- The Washington Times - Sunday, August 23, 2009

It’s a good time to be a polar bear. Unusually cool temperatures in the northern climes last winter produced thicker-than-usual polar ice. This gave the lucky bears an extra two weeks to roam the ice floes to hunt ringed seals. As a result, adult bears are better fed and more cubs are surviving their first year. The bears will go into the winter with greater energy stores, which will mean a better chance of survival and even more cubs.

Last May, the Obama administration took some heat for continuing the Bush-era polar-bear policy. On May 8, Interior Secretary Ken Salazar announced that his department would maintain a rule adopted in 2007 that barred the Endangered Species Act from being used to try to force carbon-emission limitations. This rule was put in place when the administration listed the polar bear as “threatened” to prevent activists from using the law as a back-door method to force carbon caps on businesses. Mr. Salazar offered an original-intent defense of continuing the policy, saying that when the Endangered Species Act was passed, “it was not contemplated it would be the tool to address the issue of climate change.”

This is highly uncharacteristic reasoning from a liberal administration, but we definitely approve.

The polar bear was chosen as a marketing tool for the global-warming alarmists since they are more cuddly looking than, say, the Burrington jumping slug. But if numbers begin to increase significantly, the Arctic mammals could be equally effective as symbols of global cooling. Activists dismiss this year’s cold conditions as a blip, but global temperatures have generally been declining over the last decade, an inconvenient truth for those who like to think in terms of “tipping points” and other panicky cliches.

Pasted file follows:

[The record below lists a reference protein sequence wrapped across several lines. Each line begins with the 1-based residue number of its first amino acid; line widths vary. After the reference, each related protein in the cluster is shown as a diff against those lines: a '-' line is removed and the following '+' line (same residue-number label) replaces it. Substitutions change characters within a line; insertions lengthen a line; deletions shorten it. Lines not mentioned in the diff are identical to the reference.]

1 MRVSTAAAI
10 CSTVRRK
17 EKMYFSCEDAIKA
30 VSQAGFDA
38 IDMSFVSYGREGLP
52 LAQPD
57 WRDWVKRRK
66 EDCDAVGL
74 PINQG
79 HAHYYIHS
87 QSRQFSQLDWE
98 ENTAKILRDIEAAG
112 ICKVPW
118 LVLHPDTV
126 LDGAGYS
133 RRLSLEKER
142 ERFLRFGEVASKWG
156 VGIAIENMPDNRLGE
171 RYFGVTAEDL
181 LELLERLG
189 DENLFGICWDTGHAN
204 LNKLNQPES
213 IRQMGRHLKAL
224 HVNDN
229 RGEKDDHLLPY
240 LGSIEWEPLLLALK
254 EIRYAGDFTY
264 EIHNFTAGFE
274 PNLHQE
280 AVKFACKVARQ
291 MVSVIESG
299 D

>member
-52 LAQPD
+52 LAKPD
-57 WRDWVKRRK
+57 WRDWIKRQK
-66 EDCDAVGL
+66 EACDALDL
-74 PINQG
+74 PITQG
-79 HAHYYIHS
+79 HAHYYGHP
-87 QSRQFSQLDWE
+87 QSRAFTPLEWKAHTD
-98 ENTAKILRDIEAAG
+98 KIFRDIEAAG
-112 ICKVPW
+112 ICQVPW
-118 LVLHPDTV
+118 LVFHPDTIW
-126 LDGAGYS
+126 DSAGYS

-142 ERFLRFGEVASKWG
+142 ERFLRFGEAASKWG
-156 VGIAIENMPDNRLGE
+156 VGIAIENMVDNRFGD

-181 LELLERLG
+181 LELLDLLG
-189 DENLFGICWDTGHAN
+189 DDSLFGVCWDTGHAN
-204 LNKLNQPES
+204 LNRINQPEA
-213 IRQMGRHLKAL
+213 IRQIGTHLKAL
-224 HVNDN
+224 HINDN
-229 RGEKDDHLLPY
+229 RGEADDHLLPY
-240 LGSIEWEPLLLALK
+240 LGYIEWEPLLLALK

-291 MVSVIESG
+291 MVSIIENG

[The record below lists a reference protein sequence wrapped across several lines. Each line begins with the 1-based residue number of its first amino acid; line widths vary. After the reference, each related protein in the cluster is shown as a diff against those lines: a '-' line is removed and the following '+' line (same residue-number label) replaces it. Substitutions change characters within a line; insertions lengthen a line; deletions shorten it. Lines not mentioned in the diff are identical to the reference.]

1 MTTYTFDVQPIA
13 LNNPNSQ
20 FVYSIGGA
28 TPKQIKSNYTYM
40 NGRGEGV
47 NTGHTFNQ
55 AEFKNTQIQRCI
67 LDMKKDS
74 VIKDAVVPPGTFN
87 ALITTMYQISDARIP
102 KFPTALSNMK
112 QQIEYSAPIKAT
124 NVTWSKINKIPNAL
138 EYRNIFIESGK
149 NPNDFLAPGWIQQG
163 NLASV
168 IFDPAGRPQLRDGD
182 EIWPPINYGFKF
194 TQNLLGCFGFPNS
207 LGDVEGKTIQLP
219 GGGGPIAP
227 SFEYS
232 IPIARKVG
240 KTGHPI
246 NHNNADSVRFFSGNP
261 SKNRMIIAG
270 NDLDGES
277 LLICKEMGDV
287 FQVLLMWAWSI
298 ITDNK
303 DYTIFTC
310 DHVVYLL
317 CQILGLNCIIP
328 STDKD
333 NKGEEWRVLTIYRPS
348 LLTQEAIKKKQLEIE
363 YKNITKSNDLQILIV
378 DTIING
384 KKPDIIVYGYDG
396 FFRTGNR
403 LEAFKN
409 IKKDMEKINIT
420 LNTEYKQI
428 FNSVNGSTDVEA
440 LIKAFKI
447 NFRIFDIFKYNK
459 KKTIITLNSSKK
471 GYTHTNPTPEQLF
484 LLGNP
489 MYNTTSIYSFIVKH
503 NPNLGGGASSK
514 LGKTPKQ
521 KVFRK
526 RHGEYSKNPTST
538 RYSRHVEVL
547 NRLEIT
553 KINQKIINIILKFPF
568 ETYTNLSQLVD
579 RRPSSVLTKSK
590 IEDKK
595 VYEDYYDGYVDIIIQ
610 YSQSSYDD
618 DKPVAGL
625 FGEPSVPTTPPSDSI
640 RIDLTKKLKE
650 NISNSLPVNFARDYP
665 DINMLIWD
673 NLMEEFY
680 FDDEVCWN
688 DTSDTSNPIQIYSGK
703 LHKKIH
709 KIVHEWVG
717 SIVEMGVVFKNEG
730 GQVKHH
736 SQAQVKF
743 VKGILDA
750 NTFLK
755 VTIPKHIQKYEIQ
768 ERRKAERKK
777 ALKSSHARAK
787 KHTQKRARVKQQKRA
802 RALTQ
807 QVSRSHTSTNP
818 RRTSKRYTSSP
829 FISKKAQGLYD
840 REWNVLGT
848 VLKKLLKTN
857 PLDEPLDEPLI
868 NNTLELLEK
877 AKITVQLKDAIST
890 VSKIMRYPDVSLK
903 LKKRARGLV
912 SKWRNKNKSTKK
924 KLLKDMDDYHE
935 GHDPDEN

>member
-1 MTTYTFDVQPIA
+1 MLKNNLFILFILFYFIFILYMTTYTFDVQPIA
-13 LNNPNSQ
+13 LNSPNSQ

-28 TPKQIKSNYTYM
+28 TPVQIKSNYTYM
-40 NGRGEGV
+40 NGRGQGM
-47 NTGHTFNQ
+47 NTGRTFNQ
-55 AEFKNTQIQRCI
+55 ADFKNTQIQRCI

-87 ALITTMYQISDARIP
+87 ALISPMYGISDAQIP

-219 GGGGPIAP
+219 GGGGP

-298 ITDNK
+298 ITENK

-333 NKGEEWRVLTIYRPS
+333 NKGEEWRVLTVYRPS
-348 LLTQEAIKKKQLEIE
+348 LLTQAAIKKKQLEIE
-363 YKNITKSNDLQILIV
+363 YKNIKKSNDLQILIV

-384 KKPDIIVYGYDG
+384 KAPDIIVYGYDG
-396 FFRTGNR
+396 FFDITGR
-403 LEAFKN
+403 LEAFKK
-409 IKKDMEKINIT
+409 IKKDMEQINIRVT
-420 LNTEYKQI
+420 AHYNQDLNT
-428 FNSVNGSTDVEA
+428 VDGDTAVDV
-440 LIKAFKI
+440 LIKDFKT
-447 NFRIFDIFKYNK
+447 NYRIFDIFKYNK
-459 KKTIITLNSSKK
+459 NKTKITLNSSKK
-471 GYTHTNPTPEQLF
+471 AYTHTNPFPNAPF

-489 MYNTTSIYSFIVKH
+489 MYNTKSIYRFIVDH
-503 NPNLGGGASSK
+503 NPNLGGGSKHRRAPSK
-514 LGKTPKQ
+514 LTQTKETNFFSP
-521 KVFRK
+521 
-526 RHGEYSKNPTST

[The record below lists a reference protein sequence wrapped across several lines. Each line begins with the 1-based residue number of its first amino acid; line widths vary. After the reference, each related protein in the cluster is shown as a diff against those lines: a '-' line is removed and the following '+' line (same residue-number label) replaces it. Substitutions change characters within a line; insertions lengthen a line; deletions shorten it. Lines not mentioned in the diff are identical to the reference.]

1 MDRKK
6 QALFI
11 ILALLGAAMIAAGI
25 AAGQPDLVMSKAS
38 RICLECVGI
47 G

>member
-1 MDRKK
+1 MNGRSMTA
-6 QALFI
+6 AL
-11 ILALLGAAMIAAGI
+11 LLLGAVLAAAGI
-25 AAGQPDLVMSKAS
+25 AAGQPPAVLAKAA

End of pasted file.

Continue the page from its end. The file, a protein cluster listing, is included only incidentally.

The global-warming religion is highly resistant to facts. This came home to us recently when Sen. Debbie Stabenow, Michigan Democrat, told the Detroit News that global warming is increasing “volatility” in the atmosphere. “I feel it when I’m flying,” she claimed. “We are paying the price in more hurricanes and tornadoes.” The notion that Mrs. Stabenow can sense climate volatility while jetting about is risible, but the fact that she serves on the Senate Energy and Natural Resources Committee and is a leading proponent of the job-killing, growth-destroying cap-and-trade legislation is no laughing matter.

Compare the senator’s sensory perception to hard data. In the past three years, the number of hurricanes has fallen dramatically, and tropical-cyclone activity is at one of the lowest points in the last 50 years. We hope that facts such as thickening Arctic ice and decreasing climate volatility can overcome the almost mystical attachment some politicians have to global-warming orthodoxy.

Bad legislation based on faulty science is something our country simply cannot bear.

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